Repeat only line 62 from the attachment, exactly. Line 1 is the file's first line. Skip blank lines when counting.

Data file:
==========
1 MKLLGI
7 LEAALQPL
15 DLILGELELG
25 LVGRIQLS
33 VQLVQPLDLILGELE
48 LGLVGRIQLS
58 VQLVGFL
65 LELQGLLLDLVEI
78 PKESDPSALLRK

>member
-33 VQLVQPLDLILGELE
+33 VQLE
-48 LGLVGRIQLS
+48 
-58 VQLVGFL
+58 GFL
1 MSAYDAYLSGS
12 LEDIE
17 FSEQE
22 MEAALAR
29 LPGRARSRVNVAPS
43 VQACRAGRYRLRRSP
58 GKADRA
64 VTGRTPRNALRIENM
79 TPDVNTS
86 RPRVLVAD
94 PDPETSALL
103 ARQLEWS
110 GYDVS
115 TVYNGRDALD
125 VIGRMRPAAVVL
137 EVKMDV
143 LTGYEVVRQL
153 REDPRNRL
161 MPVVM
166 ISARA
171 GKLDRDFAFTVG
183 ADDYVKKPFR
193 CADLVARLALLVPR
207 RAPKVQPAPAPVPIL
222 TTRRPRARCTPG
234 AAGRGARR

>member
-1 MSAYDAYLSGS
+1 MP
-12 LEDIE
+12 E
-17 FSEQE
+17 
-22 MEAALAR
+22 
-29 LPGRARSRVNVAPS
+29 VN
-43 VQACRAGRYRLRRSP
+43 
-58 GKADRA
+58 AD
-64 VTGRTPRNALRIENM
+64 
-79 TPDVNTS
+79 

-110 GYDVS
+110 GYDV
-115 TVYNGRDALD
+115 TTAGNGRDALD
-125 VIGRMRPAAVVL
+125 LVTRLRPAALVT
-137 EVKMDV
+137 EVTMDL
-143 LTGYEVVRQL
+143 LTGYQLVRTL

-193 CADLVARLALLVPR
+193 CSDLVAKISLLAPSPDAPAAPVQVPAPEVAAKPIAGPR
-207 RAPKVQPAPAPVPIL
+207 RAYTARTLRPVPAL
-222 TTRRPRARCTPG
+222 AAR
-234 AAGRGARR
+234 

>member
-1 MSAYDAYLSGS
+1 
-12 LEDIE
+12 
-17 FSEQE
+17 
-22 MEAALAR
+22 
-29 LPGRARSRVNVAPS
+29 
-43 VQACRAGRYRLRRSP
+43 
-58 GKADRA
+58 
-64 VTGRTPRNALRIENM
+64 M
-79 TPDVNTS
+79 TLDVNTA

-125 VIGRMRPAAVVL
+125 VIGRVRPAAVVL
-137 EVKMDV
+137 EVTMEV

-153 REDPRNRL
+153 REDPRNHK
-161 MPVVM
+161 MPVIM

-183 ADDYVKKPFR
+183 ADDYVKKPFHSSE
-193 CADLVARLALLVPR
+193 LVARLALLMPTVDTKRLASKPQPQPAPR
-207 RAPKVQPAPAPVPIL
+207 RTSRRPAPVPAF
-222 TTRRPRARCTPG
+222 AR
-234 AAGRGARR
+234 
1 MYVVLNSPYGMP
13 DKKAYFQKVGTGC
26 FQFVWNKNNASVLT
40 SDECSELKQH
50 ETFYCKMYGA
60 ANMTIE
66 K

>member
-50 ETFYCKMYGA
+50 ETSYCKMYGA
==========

-110 GYDVS